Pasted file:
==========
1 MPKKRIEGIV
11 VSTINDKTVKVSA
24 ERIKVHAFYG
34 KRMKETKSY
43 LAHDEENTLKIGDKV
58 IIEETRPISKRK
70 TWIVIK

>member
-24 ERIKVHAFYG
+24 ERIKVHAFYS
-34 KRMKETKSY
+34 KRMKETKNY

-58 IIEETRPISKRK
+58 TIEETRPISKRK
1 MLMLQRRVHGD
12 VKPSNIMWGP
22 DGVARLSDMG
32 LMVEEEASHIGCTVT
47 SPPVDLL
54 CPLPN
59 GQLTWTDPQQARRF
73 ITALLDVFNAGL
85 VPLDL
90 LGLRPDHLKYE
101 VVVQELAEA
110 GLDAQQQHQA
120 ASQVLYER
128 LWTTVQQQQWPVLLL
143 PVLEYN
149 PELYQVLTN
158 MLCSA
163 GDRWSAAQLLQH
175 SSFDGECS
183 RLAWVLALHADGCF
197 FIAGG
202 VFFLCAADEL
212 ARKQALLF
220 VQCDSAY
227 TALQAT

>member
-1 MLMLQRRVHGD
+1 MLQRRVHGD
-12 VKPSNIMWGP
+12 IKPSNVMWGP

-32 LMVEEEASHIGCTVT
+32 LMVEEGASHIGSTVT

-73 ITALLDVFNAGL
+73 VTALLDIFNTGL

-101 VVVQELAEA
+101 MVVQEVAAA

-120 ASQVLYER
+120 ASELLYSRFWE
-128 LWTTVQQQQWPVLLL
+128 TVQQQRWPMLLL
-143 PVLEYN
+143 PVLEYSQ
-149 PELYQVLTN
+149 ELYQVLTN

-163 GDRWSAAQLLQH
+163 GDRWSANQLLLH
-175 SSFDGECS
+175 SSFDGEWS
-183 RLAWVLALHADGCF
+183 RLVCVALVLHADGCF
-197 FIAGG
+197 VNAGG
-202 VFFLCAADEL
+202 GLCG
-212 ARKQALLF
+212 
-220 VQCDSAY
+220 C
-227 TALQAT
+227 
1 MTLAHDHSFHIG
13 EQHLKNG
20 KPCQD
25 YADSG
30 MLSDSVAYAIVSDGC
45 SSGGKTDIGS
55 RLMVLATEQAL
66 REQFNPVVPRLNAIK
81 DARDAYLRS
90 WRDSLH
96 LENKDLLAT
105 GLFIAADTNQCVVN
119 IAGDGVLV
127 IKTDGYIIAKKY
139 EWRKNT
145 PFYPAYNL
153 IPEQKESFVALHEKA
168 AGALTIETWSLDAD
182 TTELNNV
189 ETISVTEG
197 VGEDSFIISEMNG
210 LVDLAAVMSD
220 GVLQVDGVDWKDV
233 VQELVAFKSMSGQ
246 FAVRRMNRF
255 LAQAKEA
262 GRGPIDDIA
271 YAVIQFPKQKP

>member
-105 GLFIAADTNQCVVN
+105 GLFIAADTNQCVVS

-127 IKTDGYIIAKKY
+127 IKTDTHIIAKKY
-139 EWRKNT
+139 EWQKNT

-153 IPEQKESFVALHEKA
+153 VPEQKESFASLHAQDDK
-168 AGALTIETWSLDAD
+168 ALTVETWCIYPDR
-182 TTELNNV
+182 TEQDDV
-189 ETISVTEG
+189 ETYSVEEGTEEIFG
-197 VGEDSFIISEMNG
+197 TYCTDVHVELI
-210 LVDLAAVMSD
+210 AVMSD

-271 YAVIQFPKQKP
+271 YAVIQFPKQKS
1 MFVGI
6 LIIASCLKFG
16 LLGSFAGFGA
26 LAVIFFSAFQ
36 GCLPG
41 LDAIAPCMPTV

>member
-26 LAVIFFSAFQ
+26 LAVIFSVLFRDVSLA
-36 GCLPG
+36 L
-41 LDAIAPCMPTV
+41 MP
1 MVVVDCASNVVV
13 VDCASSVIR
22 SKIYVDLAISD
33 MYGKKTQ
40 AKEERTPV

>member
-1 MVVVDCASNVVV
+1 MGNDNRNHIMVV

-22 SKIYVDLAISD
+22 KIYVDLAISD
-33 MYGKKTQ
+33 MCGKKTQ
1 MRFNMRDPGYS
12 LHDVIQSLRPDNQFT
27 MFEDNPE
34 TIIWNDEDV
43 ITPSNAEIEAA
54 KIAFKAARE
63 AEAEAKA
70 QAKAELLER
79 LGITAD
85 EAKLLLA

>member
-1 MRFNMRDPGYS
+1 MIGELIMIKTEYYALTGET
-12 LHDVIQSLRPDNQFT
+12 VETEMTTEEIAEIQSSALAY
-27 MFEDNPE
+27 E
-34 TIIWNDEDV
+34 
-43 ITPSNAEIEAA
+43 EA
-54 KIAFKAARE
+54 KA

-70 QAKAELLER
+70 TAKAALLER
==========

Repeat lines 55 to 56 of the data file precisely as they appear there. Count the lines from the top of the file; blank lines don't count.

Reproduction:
-143 PVLEYN
+143 PVLEYSQ